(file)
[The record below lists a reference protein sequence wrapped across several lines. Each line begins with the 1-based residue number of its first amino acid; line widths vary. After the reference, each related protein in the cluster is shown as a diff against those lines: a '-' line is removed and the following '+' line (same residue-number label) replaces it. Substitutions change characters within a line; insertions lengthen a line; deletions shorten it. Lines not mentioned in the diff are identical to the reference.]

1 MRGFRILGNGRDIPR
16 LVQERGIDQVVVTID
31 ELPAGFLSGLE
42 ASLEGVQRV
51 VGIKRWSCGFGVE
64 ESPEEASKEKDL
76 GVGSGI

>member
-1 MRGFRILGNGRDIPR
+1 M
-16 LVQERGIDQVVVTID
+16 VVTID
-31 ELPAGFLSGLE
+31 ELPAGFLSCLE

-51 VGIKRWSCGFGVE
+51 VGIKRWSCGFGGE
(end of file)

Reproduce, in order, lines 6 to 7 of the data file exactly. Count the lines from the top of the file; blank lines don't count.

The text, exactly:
51 VGIKRWSCGFGVE
64 ESPEEASKEKDL